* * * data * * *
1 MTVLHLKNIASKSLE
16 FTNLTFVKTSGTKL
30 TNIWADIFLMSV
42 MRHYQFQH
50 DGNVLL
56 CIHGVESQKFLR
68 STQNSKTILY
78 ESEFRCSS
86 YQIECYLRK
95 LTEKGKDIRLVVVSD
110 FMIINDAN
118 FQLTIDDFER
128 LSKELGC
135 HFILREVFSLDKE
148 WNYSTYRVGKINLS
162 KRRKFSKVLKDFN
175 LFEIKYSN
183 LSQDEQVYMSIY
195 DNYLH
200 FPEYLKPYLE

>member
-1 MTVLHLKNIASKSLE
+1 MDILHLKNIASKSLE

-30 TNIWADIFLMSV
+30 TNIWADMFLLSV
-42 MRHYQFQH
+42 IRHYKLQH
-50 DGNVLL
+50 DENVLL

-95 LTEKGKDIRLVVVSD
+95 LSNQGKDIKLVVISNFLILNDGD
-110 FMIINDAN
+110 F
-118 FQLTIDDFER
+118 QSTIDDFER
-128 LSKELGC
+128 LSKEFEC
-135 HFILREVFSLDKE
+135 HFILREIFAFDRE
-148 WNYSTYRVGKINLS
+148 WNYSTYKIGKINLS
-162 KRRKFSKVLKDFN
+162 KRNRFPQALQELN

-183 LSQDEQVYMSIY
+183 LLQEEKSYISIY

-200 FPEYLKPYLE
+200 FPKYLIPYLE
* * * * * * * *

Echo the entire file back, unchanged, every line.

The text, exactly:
1 MTVLHLKNIASKSLE
16 FTNLTFVKTSGTKL
30 TNIWADIFLMSV
42 MRHYQFQH
50 DGNVLL
56 CIHGVESQKFLR
68 STQNSKTILY
78 ESEFRCSS
86 YQIECYLRK
95 LTEKGKDIRLVVVSD
110 FMIINDAN
118 FQLTIDDFER
128 LSKELGC
135 HFILREVFSLDKE
148 WNYSTYRVGKINLS
162 KRRKFSKVLKDFN
175 LFEIKYSN
183 LSQDEQVYMSIY
195 DNYLH
200 FPEYLKPYLE

>member
-1 MTVLHLKNIASKSLE
+1 MDILHLKNIASKSLE

-30 TNIWADIFLMSV
+30 TNIWADMFLLSV
-42 MRHYQFQH
+42 IRHYKLQH
-50 DGNVLL
+50 DENVLL

-95 LTEKGKDIRLVVVSD
+95 LSNQGKDIKLVVISNFLILNDGD
-110 FMIINDAN
+110 F
-118 FQLTIDDFER
+118 QSTIDDFER
-128 LSKELGC
+128 LSKEFEC
-135 HFILREVFSLDKE
+135 HFILREIFAFDRE
-148 WNYSTYRVGKINLS
+148 WNYSTYKIGKINLS
-162 KRRKFSKVLKDFN
+162 KRNRFPQALQELN

-183 LSQDEQVYMSIY
+183 LLQEEKSYISIY

-200 FPEYLKPYLE
+200 FPKYLIPYLE